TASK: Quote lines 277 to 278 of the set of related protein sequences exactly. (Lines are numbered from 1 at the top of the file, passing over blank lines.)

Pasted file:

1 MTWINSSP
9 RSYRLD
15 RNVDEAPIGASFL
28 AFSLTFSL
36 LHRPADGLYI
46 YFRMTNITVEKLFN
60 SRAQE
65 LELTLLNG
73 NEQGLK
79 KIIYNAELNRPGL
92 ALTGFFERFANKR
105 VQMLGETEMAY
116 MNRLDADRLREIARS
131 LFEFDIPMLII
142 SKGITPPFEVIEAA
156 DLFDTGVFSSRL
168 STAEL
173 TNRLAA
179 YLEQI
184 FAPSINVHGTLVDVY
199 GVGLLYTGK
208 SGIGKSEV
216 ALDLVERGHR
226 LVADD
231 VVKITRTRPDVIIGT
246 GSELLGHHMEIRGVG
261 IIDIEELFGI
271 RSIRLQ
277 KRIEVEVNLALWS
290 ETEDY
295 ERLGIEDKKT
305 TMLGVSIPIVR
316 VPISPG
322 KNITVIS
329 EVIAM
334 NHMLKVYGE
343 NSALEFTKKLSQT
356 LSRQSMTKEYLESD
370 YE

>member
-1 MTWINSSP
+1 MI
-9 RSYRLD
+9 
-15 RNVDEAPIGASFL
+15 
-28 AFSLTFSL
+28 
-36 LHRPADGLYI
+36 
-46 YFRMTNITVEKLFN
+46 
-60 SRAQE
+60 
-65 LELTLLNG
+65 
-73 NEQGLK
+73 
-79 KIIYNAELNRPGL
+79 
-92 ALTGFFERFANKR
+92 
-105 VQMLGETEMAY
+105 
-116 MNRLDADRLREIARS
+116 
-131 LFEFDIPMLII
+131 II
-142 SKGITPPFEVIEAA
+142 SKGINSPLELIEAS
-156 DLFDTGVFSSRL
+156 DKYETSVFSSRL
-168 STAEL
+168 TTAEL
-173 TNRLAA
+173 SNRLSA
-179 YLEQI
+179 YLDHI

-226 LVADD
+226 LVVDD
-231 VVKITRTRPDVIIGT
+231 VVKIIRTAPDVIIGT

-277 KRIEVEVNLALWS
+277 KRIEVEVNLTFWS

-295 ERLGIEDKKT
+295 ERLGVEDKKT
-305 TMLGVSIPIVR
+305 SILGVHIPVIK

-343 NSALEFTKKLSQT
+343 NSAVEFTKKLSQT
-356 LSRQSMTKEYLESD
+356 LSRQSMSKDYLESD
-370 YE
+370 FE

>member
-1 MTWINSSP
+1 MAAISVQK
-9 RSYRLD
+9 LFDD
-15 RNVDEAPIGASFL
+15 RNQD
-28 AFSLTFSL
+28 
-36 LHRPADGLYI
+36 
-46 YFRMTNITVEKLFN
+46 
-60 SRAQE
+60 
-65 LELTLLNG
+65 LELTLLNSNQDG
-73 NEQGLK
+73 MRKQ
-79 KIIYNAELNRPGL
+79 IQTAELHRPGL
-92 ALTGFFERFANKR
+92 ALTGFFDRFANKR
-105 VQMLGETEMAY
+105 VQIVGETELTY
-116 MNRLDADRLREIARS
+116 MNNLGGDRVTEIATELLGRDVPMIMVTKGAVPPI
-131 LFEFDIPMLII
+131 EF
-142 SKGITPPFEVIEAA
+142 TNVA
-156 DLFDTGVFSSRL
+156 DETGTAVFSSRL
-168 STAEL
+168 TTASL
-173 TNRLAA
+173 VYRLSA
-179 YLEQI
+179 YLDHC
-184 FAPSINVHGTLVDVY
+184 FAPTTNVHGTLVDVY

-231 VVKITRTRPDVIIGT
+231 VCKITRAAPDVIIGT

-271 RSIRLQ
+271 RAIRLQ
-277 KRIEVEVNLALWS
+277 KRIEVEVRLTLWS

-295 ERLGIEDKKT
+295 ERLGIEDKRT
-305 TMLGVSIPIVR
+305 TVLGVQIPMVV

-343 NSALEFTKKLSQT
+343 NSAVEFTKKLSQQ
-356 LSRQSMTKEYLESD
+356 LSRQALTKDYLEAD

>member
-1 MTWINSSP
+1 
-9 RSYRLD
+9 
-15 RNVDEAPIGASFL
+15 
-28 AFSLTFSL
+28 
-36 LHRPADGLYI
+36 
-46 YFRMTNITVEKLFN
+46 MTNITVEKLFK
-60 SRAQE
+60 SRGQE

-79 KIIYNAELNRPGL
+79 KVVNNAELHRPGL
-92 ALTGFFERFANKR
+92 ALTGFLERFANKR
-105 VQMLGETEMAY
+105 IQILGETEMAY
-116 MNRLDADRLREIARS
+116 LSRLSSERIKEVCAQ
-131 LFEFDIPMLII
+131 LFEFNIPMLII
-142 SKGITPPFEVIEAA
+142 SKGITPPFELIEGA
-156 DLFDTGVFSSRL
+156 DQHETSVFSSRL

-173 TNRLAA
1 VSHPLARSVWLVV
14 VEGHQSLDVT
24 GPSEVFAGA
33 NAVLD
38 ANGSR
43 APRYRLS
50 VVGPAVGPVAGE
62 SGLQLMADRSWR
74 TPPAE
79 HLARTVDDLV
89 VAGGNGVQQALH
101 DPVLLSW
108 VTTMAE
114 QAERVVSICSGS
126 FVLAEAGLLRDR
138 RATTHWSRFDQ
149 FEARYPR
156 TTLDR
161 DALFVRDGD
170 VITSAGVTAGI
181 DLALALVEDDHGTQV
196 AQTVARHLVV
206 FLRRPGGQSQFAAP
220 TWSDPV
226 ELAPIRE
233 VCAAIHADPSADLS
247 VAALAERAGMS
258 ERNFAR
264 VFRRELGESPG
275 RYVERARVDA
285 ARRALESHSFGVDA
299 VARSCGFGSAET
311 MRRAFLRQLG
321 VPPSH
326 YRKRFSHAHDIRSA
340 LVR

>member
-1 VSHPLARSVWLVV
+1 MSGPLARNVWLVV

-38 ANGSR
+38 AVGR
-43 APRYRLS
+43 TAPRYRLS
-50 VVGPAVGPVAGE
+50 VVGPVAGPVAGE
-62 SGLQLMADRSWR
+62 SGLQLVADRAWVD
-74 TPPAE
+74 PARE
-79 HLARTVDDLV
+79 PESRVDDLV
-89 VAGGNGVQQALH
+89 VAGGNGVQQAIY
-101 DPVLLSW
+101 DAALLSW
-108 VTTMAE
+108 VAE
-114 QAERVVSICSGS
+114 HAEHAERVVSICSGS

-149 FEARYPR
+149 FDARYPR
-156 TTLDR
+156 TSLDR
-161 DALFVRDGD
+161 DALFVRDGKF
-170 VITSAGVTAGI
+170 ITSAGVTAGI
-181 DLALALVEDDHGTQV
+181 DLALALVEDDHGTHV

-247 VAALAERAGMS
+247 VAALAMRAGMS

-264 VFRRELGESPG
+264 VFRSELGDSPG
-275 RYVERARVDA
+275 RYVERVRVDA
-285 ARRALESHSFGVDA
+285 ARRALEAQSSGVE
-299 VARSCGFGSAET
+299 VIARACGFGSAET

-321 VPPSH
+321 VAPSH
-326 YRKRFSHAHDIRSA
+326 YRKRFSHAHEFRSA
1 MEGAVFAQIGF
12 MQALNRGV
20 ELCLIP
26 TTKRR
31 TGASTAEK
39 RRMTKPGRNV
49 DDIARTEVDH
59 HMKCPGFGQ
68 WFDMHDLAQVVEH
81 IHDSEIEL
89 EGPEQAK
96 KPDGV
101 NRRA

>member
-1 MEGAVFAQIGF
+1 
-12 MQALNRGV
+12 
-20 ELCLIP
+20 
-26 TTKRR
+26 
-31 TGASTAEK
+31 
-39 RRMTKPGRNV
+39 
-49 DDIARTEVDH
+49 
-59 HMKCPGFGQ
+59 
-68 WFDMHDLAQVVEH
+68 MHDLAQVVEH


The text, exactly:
-1 MEGAVFAQIGF
+1 